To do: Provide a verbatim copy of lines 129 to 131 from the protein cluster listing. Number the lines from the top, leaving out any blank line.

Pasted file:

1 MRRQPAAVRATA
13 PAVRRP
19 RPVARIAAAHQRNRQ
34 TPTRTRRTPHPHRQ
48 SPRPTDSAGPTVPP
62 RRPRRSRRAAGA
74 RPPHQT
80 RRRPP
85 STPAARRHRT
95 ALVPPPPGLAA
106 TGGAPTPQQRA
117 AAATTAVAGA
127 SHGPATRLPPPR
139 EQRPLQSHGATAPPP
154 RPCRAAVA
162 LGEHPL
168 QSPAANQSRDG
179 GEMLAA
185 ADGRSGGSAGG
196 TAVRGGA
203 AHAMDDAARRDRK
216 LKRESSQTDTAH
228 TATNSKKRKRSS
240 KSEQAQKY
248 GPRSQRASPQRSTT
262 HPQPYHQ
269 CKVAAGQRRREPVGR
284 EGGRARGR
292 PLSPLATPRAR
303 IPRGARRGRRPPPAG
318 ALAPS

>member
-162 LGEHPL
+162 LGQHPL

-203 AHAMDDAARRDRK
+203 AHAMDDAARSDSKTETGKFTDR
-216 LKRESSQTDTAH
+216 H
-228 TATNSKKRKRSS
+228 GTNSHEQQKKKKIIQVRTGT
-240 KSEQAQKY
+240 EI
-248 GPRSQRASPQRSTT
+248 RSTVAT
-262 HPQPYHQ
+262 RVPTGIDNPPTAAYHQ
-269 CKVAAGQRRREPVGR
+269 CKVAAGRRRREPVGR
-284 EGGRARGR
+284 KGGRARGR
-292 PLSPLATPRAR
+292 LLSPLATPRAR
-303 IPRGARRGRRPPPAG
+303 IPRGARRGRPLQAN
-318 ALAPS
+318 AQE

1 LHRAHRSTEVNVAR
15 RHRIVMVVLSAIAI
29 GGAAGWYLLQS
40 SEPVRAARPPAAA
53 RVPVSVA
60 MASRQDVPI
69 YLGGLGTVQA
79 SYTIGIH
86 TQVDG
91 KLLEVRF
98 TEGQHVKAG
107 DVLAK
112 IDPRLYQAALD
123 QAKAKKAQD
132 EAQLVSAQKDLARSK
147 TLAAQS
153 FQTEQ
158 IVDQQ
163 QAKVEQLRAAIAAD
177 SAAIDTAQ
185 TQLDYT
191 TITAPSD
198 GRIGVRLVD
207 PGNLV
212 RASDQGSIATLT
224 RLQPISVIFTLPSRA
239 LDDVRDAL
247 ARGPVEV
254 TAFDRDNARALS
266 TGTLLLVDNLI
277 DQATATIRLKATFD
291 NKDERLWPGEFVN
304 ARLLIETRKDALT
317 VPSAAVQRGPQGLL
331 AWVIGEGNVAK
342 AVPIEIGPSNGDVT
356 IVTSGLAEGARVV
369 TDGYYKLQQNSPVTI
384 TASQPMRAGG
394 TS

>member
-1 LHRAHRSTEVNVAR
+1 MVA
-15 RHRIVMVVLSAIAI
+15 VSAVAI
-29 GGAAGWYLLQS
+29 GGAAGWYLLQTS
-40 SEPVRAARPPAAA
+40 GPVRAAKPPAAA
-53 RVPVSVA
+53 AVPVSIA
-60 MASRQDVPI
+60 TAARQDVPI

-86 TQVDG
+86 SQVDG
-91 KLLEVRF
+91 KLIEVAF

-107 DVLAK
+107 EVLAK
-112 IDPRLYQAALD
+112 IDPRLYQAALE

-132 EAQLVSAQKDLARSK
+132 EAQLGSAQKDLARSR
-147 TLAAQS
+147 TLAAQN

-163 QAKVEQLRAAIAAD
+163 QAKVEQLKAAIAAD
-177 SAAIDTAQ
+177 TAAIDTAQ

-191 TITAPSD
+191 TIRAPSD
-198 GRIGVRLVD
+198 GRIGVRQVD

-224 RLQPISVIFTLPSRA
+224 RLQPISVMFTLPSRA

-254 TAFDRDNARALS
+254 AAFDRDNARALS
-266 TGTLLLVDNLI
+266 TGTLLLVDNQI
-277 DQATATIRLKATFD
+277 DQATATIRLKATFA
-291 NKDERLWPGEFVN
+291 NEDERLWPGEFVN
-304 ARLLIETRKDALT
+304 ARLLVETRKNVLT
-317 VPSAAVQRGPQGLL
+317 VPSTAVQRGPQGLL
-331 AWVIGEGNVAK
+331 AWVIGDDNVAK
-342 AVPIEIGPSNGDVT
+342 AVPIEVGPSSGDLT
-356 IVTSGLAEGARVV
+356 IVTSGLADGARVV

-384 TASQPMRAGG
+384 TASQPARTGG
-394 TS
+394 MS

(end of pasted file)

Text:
+198 GRIGVRQVD

-224 RLQPISVIFTLPSRA
+224 RLQPISVMFTLPSRA